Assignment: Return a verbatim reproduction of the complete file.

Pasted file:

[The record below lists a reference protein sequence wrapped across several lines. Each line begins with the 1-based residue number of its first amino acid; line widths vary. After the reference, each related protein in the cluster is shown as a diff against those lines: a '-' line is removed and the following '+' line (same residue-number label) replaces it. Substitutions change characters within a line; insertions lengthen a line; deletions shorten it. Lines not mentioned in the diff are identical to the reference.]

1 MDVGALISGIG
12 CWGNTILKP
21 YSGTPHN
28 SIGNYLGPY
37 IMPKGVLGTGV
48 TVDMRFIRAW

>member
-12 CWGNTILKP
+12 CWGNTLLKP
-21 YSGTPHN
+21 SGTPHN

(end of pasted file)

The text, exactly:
[The record below lists a reference protein sequence wrapped across several lines. Each line begins with the 1-based residue number of its first amino acid; line widths vary. After the reference, each related protein in the cluster is shown as a diff against those lines: a '-' line is removed and the following '+' line (same residue-number label) replaces it. Substitutions change characters within a line; insertions lengthen a line; deletions shorten it. Lines not mentioned in the diff are identical to the reference.]

1 MDVGALISGIG
12 CWGNTILKP
21 YSGTPHN
28 SIGNYLGPY
37 IMPKGVLGTGV
48 TVDMRFIRAW

>member
-12 CWGNTILKP
+12 CWGNTLLKP
-21 YSGTPHN
+21 SGTPHN